CTA And Managed Futures Primer

Tyler Durden's Photo
by Tyler Durden
Sunday, Jan 26, 2020 - 06:13 PM

Authored and courtesy of Ryan Fitzmaurice and Christian Lawrence of Rabobank


  • Global markets are becoming increasingly intertwined as systematic flows from CTAs and passive investments gain more and more market share from active discretionary managers.
  • Equity markets have passed an inflection point with passive investing AUM surpassing active investments for the first time in history. This has major ramifications for asset price action.
  • CTAs typically implement similar trend and momentum strategies across asset classes using liquid futures contracts in fixed income, equity, commodities, and FX markets
  • The majority of CTAs are doing the same thing but perhaps on different timeframes or with different leverage profiles.

The “Long and short of it” rationale…

On these pages is the first release of “The long and short of it“ – a new series of reports from RaboResearch focusing on cross asset and systematic investing. Given this is the first cross-asset report of its kind from RaboResearch, we will begin the series with a number of primers covering a range of topics from systematic CTA flows to factor investing and beyond. Of course, cross-asset analysis is nothing new but shifts in the structure of the market and the rise of systematic trading and passive investment have major implications for more traditional forms of asset management and in turn for market price action.

In short, the idea behind our cross-asset reports is to tie together different asset classes in a world where no market is an island and reflexivity and interconnectedness are key. The core thesis behind our analysis is that global markets are becoming increasingly intertwined as systematic flows from more ‘rules based’ investors such as CTAs (Commodity Trading Advisors) and passive investments such as index funds and smart beta ETFs gain more and more market share from active discretionary managers. In fact, as of summer of last year, passive investments surpassed active investments in the equity space for the first time in history and this trend shows no sign of letting up. We are certainly not suggesting that active management is disappearing altogether, but discretionary management is certainly losing market share and the rise of passive investment is shaping the structure of markets. While it is not the case that the rise of passive investment is the root cause of the continued decline of volatility over recent years, it has been a key part of the vicious/virtuous cycle that continues to compress financial market volatility despite rising real world risks. Indeed, a flood of liquidity from central banks and monetary policy that seemingly provides somewhat of a backstop to asset prices, coupled with a changing regulatory landscape are probably the main drivers behind the structural short volatility dynamic we see across markets. That environment, alongside advances in technology and computing power, have helped the proliferation and success of passive investment which in turn has helped suppress volatility further.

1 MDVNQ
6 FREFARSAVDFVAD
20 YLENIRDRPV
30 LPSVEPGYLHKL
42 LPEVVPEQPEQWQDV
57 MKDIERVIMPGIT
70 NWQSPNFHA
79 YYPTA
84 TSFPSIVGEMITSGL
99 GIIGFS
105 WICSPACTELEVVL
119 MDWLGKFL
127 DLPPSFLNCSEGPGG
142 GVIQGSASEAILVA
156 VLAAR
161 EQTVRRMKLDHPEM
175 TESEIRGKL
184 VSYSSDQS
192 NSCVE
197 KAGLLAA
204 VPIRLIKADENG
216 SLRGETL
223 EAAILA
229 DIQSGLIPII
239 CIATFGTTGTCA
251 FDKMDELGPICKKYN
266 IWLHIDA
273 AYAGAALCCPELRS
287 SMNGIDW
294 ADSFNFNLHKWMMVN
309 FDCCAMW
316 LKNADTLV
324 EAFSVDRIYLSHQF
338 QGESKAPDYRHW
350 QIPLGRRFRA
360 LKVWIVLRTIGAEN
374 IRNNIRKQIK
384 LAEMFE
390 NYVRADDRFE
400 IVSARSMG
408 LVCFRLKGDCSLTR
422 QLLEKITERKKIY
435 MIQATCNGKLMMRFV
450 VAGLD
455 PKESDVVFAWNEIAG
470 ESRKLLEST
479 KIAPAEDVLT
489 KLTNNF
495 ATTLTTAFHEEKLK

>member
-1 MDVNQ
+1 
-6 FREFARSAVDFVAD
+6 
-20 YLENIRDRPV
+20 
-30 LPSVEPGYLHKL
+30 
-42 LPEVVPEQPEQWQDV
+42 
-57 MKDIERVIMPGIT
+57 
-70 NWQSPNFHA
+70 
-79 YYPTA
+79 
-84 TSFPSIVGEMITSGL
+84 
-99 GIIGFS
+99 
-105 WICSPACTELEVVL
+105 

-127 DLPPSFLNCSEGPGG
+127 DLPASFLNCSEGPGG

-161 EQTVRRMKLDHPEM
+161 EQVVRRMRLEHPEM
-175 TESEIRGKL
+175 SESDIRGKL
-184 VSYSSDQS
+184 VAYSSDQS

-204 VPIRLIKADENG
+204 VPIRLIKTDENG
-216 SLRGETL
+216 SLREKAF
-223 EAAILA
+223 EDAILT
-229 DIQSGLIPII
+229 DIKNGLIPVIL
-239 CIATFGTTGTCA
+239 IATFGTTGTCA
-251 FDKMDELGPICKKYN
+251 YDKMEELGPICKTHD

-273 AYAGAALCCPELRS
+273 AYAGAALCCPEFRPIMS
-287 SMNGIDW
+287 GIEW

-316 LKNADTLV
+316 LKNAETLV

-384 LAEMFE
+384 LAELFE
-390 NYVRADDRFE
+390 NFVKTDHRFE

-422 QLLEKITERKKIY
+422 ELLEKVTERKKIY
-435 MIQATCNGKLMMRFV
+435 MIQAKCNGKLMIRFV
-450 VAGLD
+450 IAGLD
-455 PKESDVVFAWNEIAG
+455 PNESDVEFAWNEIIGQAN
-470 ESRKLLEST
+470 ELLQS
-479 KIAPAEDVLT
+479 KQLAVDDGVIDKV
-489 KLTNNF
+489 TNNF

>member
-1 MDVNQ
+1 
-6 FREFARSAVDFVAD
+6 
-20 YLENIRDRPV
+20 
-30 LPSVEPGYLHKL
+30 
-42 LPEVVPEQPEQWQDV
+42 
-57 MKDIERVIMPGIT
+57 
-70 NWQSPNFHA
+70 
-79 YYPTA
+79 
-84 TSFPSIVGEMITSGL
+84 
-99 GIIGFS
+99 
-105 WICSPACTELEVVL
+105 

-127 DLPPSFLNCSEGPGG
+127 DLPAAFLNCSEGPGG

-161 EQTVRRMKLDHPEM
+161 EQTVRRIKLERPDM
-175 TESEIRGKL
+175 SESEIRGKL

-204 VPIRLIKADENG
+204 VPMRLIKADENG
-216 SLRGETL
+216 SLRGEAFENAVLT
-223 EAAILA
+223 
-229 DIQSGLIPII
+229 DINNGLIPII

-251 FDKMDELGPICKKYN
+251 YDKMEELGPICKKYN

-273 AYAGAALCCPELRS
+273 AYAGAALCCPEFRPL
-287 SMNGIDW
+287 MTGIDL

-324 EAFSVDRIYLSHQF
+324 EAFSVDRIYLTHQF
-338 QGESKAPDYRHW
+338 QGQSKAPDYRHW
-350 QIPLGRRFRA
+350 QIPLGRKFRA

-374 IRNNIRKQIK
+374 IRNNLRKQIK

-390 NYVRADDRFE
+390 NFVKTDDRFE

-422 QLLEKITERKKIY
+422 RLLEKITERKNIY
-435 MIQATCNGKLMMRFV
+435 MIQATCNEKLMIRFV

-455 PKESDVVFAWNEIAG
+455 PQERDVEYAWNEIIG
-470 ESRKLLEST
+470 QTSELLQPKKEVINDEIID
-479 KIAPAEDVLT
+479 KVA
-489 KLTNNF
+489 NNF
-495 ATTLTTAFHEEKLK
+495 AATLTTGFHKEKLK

That said, while passive investment has risen, so has systematic ‘rules based’ investing and it is in this area that we can extract some valuable insights that allow for more accurate forecasting and more successful risk management.

It is not just equity markets that have undergone this transformation - other asset classes have followed suit, and given the rules-based nature of these funds and strategies, trading behavior and market flows are becoming more predictable for astute market practitioners. While our aim is to cover the wide universe of systematic strategies – our initial focus will be on CTAs given our deep understanding and knowledge of this particular "strategy”.

In our view, forecasting and understanding market flows from CTAs can provide a strong edge in today’s highly systematized markets and our goal here is to help our readers understand these dynamics to help navigate market risks more effectively. As the name suggests, CTAs have long been key in understanding price action in commodity markets but their role in other asset classes is still important. Even for markets such as the government bonds and FX, while at first glance it might appear the futures market is so small in comparison to the cash market as to be irrelevant, in fact, the futures market is highly leveraged and so the volumes at stake are much larger than the notional amounts imply – at the margin there can be some valuable information gleaned from CTA positioning and flows. Of course, the US Treasury market and the FX market are two of the deepest, most liquid markets in the world and US Treasuries are heavily impacted by structural dynamics such as regulatory requirements, but at the margin, even in this market, CTA flows can provide some interesting insights. These two markets are the most extreme example but for smaller markets, the role of CTA flows can be significant. Furthermore, CTAs are one of the most dynamic categories of traders in their approach and therefore can be a powerful force on the margin and especially when looking at shorter term moves where there is no clear fundamental catalyst at play. At the very least, readers should understand what it is that CTAs do, the strategies that they employ, and their potential market impact across sectors and asset classes.

To that end, in “The long and short of it” reports we will look to highlight “crowded” trades, forecast weekly flows using a theoretical CTA model, and identify key market inflection points where we expect the herd of CTAs will likely reverse positions.

CTAs and Managed Futures